It’s a natural and normal reaction for a young woman struck by a possibly-terminal illness. The telling of the story, too, is natural, as it perfectly captures a rapid-fire alternation between tragedy and hilarity. One moment, Natalie is sobbing on the shoulder of her neighbor, Andy, wailing, “‘I don’t want to die,’” and the next, she’s hysterically laughing about a series of breast-related puns her friends are making (”‘Happy Boob-Voyage!’” they wish her on the eve of her voluntary double mastectomy).
It’s a difficult journey, but—fortunately—Natalie doesn’t have to make it alone, as she is assisted by the eclectic group of women in her support group and by her two close girlfriends. Helpful, too, is that neighbor, Andy—a childhood best friend (or maybe more?, Natalie wonders) who lives next door, nursing a broken heart (his wife picked up and left one day after “deciding the white-picket-fence-and-mother-in-the-suburbs bit wasn’t for her”) and raising his young son.
Natalie is a delightful narrator, doling out vivid and humorous descriptions of her friends. She says of one free-spirited, bohemian pal, “She’s a modern day Annie Hall. (Or Mary Kate Olsen with a little more padding. But don’t ever tell her I said so).” Natalie’s penchant for pop culture (the Olsen twin reference is followed quickly by an in-depth analysis of the Ross/Rachel relationship on Friends) is a chirpy foil to the book’s darker sections about Natalie’s battle with depression, and the author deftly skips between humor and sadness.
Though the voyage from cancer victim to survivor is central to the plot, the book is much larger than that. It’s also about Natalie’s growth from girl to woman and about her journey to a more complete life and a fuller spirit. But, mostly, it’s a touching and realistic story about the precious lifeboats—friends, family, and faith—that keep everyone afloat in life’s choppy waters.
What Every Woman Needs to Know
Designed specifically for women’s health, this important book is accessible for even beginning yogis.
Bobby Clennell brings knowledge of breast health to women at all stages of adult life in Yoga for Breast Care: What Every Woman Needs to Know. Clennell’s clearly written narrative and helpful illustrations enhance this important book for women.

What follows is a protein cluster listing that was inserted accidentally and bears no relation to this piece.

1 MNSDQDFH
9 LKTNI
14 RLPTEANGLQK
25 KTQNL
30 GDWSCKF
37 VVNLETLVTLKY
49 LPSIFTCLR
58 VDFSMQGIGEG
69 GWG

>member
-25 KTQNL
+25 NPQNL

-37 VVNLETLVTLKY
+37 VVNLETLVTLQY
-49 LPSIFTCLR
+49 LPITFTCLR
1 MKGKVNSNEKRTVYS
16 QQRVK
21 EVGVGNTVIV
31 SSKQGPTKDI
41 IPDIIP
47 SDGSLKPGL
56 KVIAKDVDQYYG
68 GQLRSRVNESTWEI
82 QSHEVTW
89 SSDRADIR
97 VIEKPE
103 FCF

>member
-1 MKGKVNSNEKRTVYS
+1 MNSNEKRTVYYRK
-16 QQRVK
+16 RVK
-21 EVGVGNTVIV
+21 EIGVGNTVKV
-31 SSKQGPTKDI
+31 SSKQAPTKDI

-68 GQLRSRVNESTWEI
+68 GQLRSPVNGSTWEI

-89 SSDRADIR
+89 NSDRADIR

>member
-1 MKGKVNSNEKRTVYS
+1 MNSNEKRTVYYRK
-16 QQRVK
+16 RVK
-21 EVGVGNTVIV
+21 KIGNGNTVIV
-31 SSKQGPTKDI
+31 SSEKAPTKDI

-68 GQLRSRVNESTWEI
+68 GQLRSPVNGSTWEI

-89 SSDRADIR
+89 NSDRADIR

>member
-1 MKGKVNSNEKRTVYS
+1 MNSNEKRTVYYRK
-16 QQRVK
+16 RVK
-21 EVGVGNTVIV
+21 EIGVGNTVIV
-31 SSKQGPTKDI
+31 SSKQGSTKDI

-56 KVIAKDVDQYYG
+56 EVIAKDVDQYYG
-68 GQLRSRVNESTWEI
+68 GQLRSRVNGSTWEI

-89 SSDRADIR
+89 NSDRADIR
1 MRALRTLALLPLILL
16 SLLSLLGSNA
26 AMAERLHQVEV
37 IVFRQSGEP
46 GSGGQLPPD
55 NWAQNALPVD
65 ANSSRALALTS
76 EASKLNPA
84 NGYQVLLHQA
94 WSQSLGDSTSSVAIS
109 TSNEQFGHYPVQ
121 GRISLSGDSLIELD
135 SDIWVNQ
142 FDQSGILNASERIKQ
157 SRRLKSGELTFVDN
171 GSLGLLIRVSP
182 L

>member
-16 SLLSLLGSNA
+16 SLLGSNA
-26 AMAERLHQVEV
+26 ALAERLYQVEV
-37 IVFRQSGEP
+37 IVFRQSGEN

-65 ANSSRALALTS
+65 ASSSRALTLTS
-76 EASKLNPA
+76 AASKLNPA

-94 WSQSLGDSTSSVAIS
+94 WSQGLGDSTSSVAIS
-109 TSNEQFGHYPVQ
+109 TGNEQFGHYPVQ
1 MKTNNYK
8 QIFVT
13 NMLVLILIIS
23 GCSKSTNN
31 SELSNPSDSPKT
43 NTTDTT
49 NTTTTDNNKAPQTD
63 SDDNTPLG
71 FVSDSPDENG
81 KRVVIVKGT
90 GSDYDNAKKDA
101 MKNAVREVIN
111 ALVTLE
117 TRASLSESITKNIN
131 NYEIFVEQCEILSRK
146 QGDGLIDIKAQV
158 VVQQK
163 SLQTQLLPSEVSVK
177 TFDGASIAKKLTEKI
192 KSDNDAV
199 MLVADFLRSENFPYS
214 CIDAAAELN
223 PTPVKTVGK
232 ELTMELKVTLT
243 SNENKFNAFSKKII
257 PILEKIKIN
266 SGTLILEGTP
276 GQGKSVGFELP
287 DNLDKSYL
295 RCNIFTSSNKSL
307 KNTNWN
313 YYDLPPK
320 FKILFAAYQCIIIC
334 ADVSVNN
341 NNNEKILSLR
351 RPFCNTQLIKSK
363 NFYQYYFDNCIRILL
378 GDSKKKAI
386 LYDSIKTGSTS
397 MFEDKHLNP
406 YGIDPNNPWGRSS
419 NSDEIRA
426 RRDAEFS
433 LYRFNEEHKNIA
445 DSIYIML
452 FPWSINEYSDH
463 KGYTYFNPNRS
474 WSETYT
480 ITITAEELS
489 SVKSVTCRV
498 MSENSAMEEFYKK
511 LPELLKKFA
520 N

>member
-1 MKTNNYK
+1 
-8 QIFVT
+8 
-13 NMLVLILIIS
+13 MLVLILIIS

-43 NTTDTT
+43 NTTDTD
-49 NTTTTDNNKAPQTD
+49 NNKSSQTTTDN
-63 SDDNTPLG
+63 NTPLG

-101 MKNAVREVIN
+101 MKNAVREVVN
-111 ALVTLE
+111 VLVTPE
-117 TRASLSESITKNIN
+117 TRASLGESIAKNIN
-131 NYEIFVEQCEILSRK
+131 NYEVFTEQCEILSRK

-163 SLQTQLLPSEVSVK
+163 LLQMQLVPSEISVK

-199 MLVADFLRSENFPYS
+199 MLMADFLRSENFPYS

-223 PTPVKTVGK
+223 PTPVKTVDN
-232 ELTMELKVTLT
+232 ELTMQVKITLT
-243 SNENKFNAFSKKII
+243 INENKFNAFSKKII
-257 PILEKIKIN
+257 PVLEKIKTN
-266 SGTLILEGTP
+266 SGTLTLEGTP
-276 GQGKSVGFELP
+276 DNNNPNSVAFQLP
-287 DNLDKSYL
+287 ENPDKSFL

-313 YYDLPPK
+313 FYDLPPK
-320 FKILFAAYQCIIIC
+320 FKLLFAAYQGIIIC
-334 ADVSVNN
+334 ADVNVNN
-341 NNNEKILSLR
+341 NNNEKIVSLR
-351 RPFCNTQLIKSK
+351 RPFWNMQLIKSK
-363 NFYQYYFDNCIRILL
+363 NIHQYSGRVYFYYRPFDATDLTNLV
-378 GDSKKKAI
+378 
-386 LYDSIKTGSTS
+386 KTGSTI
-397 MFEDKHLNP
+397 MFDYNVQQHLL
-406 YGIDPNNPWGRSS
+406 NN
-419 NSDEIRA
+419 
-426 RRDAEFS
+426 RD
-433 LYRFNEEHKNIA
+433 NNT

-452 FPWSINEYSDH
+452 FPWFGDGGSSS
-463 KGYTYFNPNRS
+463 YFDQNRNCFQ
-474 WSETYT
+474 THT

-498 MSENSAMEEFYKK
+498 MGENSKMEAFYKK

The breast-health concerns discussed by Clennell include fibrocystic breast condition, pregnancy, breastfeeding, menopause, and breast cancer. She describes poses that can help reduce symptoms of these conditions and promote overall breast health. Sequences of ten or so poses are designed for specific purposes, such as building breast immunity and energy, stages of pregnancy, nursing mothers, lessening effects of breast-cancer treatment, and relaxation. Poses can be adapted to individual physical constraints and are appropriate for women at all levels of yoga experience. A longtime teacher of Iyengar style yoga, Clennell learned the traditional female perspective of yoga from Geeta S. Iyengar.
Divided into five parts, the book’s third section describes selected yoga poses. Clennell excels at explaining the explicit details of a pose that ensure its correct execution for those learning without a teacher. For Hero Pose (a seated asana), she writes, “Use your hands to ease your calf muscles outward and away from the backs of your knees so when you sit, the inner side of each calf touches the outer side of each thigh.”
Knowledge of how yoga poses affect the body is another important aspect that Clennell addresses at the beginning of each yoga sequence. For the series of poses to build strong immune response, she explains, “The breasts move when extending and when jumping in and out of the poses, so lymph flow is stimulated, and breast and armpit tissue is toned.”
Clennell’s direct writing style offers comforting reassurance to allay possible embarrassment about considering the intimate subject. Her simply rendered illustrations reflect that empathy while showing correct body alignment for poses and recommended props and variations. Health contraindications for certain poses, and ways in which poses benefit specific parts of the body, enhance the narrative. A helpful glossary of terms, list of resources, and index conclude the book.
MARGARET CULLISON (February 27, 2015)
A Breast Cancer Guide for Men
This is essentially a how-to book for men—more specifically, a what-to-do, how-to-do-it, and why-it’s-important book, with a lot of emphasis on the importance of empathy and understanding. The author, John W. Anderson, a writer and director, is well suited for the role he chose to fill as a caregiver for his mother, wife, sister, and a close friend in their individual struggles with breast cancer. His experience has made him particularly sensitive to the attendant fears and insecurities unique to this disease, and to the pressures of being counted on for support.
An important element in fighting breast cancer is the “will to win,” even when the odds seem overwhelm-ing. Anderson’s sister Mary, a devout Catholic who prayed to the Virgin Mary, credits faith for getting her through her battle with breast cancer. His mother prayed to St. John Neumann, whose shrine was a short drive from her home. His wife, however, found the help she needed in Reiki, a Japanese technique for stress reduction and relaxation that is also said to promote healing through spiritually guided life-force energy.
Caregivers should consider ways of reducing their own stress, a point Anderson makes in a startling confession related to a Canadian getaway at a time when his wife felt up to the trip. Writing of his unexpected breakdown, he says, “I couldn’t take it any longer. I had flat-lined.”